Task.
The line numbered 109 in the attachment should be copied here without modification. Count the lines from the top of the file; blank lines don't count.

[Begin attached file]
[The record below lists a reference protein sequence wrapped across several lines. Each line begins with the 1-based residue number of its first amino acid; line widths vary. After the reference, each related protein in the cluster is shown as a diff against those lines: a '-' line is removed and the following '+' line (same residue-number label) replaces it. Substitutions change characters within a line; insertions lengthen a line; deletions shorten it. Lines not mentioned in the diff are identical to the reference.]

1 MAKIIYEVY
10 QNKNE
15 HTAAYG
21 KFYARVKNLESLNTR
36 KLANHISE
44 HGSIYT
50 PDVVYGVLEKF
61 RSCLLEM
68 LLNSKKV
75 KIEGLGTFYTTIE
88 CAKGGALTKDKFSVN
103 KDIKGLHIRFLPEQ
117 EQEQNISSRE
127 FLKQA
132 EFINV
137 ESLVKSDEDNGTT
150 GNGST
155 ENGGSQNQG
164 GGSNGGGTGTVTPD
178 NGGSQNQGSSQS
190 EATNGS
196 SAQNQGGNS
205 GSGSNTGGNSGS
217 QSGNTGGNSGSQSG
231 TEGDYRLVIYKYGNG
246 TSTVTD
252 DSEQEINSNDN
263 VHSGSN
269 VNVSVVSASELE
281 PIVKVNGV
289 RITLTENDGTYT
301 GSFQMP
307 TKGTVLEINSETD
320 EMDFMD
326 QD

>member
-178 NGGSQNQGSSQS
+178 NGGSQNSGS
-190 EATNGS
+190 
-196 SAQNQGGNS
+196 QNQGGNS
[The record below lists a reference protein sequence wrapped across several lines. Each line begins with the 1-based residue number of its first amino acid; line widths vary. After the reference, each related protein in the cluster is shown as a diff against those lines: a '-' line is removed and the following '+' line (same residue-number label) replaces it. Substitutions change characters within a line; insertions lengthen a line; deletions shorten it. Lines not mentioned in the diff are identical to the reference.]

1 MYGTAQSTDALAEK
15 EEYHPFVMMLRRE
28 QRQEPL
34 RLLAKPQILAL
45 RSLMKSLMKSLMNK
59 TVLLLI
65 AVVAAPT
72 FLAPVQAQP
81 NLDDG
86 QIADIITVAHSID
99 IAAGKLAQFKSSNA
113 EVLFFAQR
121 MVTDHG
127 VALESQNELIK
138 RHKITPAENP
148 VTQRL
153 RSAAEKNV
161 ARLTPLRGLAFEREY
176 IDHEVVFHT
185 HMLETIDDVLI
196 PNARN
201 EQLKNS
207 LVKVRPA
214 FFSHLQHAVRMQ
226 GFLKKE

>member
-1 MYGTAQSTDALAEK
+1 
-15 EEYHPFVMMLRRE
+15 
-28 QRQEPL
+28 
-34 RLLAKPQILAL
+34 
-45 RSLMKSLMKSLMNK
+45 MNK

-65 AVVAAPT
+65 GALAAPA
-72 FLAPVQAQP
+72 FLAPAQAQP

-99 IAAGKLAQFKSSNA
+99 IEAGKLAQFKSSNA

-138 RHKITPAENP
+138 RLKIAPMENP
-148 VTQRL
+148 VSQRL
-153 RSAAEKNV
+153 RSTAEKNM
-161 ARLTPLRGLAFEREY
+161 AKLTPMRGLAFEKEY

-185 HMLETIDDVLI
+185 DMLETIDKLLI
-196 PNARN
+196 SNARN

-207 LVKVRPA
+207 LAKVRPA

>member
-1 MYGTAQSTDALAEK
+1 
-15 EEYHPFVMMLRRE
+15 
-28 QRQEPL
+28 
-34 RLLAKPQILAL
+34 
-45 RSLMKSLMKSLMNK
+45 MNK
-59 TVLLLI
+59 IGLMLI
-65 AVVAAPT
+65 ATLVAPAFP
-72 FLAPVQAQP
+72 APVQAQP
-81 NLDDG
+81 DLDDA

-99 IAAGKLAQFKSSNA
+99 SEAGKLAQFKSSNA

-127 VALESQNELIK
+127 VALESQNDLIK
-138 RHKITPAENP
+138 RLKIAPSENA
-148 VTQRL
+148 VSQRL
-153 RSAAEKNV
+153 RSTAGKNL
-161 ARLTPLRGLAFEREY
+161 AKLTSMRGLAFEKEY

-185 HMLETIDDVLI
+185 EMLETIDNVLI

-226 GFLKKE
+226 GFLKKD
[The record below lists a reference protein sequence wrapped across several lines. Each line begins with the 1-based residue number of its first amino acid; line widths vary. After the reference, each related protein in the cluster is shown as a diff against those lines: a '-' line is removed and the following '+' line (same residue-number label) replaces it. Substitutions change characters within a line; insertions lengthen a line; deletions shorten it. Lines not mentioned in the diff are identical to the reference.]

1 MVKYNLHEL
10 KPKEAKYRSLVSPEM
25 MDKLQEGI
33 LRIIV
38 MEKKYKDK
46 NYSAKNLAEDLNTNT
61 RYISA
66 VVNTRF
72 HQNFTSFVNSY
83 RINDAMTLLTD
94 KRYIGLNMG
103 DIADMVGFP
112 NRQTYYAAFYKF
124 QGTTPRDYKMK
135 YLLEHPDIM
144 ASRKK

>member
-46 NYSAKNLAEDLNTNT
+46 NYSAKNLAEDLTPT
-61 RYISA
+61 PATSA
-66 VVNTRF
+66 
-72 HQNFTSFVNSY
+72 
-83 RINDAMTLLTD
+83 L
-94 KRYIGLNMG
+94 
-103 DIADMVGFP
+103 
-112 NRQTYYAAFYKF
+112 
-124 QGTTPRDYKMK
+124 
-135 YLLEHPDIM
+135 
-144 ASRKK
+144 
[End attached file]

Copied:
+34 